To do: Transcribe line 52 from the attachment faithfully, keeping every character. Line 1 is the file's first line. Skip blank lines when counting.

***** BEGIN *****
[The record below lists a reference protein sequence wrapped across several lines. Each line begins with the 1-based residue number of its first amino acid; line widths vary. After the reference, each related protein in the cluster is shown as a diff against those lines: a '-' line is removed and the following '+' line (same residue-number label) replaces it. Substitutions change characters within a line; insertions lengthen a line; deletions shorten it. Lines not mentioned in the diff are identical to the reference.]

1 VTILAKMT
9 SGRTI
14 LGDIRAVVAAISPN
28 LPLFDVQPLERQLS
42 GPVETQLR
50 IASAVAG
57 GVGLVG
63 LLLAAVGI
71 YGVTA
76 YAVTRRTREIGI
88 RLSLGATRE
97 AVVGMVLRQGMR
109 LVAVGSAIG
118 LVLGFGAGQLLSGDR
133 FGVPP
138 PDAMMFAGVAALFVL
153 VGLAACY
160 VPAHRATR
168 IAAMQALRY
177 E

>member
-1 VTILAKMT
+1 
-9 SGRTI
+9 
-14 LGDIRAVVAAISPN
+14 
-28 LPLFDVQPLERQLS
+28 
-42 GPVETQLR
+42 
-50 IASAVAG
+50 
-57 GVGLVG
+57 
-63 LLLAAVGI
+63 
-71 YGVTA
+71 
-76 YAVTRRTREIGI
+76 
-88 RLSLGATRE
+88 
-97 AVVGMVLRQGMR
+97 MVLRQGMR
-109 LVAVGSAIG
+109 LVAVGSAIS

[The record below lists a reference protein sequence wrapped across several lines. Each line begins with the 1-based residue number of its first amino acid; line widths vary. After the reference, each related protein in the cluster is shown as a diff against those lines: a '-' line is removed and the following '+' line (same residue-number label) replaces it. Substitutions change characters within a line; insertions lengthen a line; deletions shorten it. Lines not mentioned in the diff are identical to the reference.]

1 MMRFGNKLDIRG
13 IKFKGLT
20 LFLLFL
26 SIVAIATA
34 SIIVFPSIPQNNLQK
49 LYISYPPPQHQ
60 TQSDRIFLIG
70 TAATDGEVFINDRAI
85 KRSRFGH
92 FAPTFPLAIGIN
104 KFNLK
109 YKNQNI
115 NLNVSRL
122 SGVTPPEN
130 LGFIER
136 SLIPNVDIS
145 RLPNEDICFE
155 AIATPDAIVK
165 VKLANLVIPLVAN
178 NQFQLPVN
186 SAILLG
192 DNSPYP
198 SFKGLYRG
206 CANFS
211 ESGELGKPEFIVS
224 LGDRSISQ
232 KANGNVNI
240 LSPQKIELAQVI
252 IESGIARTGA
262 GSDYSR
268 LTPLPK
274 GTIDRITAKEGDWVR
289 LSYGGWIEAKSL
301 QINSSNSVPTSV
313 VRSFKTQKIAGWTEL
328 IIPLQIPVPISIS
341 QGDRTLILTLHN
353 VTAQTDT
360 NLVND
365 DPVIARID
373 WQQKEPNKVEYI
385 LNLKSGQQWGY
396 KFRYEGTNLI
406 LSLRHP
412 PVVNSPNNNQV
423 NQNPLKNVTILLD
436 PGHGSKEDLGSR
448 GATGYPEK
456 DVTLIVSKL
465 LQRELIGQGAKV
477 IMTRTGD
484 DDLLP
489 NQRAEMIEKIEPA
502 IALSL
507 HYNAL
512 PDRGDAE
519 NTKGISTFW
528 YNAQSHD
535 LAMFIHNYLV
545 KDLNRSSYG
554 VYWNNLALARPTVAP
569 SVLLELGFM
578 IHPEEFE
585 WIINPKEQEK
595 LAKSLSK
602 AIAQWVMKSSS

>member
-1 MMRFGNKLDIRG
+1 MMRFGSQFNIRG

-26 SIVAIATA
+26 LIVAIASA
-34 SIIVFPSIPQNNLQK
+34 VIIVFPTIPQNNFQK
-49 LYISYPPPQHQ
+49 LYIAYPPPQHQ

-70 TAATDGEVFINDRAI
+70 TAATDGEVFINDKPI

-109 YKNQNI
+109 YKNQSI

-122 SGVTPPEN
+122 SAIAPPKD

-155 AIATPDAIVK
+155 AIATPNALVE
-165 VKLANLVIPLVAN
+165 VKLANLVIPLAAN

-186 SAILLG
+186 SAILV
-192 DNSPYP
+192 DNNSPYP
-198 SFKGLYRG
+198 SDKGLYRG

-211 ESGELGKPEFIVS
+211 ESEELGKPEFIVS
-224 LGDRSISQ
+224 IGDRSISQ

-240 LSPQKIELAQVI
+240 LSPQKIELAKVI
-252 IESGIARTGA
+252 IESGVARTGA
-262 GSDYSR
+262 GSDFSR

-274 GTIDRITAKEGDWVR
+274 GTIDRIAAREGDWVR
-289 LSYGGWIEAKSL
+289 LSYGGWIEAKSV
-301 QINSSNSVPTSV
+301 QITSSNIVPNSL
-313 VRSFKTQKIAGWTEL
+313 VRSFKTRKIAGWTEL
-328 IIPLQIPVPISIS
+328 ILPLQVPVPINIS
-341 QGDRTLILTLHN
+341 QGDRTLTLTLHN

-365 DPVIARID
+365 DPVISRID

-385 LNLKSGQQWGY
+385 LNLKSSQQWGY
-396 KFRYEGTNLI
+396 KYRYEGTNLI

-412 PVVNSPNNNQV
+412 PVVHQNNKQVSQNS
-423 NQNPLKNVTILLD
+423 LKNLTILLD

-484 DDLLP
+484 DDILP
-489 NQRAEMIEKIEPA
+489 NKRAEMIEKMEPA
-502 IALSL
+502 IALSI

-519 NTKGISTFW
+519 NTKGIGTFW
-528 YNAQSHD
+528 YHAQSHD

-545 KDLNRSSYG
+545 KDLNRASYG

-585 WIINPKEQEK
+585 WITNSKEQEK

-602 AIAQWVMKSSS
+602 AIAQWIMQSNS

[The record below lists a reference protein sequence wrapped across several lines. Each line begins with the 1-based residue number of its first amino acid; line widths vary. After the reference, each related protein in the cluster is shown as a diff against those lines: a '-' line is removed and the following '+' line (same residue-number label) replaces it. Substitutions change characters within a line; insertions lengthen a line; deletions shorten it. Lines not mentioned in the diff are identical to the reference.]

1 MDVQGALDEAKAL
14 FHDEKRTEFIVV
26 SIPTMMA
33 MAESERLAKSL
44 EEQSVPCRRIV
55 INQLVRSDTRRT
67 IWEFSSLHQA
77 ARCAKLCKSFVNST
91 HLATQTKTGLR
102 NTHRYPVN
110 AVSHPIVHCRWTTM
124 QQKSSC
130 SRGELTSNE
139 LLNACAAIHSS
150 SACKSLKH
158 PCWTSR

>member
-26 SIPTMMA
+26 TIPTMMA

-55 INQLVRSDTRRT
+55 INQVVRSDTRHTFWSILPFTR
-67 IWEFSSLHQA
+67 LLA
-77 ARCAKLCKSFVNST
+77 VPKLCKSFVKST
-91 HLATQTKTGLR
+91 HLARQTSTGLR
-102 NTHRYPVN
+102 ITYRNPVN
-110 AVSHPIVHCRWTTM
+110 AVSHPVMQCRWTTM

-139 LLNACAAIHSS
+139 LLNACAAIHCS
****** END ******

20 LFLLFL